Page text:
When dealing with full pdf's is not possible, one can work with summary statistics for both the background and the likelihood. For example, the analysis equations of the Kalman filter (KF: Kalman, 1960; Kalman and Bucy, 1961) provide a method to update the first two moments (mean and covariance) of the state variable from background to analysis. In large-scale applications, such as numerical weather prediction (NWP) or oceanography, the background statistics are usually obtained from samples [ensemble Kalman filter (EnKF) Evensen, 2006].

Under special conditions: (1) Gaussianity in the prior, (2) linearity of the observation operator and (3) Gaussianity in the additive observational error density, the solution given by the analysis step of the KF/EnKF provides the sufficient statistics of the Bayesian solution (the sampling nature of the EnKF obviously introduces statistical error in this case). If these conditions are not fulfilled, the application of the (En)KF analysis equations is suboptimal, but it can still be useful.

In some cases, however, the deviation from these conditions can be quite important. This happens, for example, when the prior is multimodal or when it does not have the statistical support (domain) of the Gaussian distribution. The latter is the case of positive definite variables such as precipitation (see e.g. Lien et al., 2013), and bounded quantities such as relative humidity. Large deviations from Gaussianity in the prior are not uncommon in many fields, for example in physical–biological models (Bertino et al., 2003; Simon and Bertino, 2009; Beal et al., 2010; Doron et al., 2011). Non-Gaussian pdf's can also result from the deformation of an original Gaussian pdf during the forecast step when the model is strongly nonlinear (Miller et al., 1994, 1999). Problems can also arise if the likelihood presents extreme non-Gaussian features.

In these cases, either of two options can be taken. One can select an analysis step based on methods that do not require Gaussianity, e.g. the rank histogram filter (Anderson, 2010). On the other hand, one can still apply the (En)KF analysis step, in conjunction with a procedure known as Gaussian anamorphosis (GA). This involves transforming the state variable and observations {x, y} into new variables {x˜,y˜} which present Gaussian features (details will be given in Section 3). The (En)KF analysis equations are computed using the new variables, and the resulting analysis is mapped back into the original space using the inverse of the transformation. GA is a well-known technique in the geostatistics community (see e.g. Wackernagel, 2003), and it was introduced to the DA community in a seminal paper by Bertino et al. (2003). Since then, it has been explored in different works (e.g. Zhou et al., 2011; Brankart et al., 2012; Simon and Bertino, 2012).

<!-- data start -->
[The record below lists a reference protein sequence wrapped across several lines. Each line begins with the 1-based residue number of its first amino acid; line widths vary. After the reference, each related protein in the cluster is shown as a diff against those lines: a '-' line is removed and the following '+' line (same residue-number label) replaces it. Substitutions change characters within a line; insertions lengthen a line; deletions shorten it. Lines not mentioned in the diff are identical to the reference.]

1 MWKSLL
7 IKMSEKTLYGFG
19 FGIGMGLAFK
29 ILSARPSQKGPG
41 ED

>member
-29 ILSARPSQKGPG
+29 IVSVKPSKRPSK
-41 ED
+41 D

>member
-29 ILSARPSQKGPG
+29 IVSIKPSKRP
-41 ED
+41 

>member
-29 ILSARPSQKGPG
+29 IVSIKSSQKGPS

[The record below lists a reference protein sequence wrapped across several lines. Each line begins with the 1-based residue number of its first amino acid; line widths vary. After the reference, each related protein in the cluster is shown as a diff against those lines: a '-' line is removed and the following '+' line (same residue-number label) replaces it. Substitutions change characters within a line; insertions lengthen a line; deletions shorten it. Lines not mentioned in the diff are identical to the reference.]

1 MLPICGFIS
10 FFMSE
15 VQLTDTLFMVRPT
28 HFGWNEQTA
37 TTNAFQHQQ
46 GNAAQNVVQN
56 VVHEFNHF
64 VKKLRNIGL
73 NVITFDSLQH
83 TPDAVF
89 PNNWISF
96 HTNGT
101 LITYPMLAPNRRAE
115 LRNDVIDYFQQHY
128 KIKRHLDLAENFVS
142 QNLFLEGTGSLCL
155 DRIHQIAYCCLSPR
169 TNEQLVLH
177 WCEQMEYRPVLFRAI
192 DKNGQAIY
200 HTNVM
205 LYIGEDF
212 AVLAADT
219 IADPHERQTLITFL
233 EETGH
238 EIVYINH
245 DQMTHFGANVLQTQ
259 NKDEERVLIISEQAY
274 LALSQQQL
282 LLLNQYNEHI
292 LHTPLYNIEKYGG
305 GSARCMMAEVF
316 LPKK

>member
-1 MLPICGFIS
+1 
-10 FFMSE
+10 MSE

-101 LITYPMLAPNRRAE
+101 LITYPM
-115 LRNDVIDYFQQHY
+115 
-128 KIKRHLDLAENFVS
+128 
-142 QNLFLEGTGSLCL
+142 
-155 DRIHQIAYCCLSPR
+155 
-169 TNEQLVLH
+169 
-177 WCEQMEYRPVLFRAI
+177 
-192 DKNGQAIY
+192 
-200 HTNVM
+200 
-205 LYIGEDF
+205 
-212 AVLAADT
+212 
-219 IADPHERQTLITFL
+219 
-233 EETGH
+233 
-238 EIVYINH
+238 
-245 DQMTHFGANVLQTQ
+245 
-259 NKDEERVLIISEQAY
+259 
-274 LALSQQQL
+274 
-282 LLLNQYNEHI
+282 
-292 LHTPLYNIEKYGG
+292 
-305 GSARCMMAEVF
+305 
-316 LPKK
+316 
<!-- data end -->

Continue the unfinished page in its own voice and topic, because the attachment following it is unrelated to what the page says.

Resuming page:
A possible drawback of anamorphosis is that as a result of the transformations (generally nonlinear), an observation operator is introduced in the new space (Bocquet et al., 2010). Although one can apply the EnKF with nonlinear observation operators (see e.g. Hunt et al., 2007), it seems undesirable to solve one problem (non-Gaussianity) at the cost of creating another. A central idea in this work is that different transformations in the state variable and/or observations can achieve different objectives: marginal Gaussianity in the state variables, marginal Gaussianity in the observations, joint Gaussianity in the pair {state variable, observation}. As we will see, different transformations will bring different side effects. Is there an optimal strategy to follow when performing anamorphosis? If not, how do different transformations compare? These questions are at the heart of this paper.

This paper has three main objectives. The first is to study anamorphosis transformations using a joint statistical approach between state variables and observations. The second is to visualise the effect that different transformations have on the joint probability space in which the EnKF is used. The third is to introduce a targeted joint state-variable/observation transformation which maps the pair of an arbitrary prior probability and arbitrary likelihood into a joint Gaussian space. In order to assess the performance of the different transformations, we choose an example in which we are able to compute analytically the posterior pdf of the model variables for different given observations. It is against these exact posteriors that we compare the EnKF-generated analysis pdf's.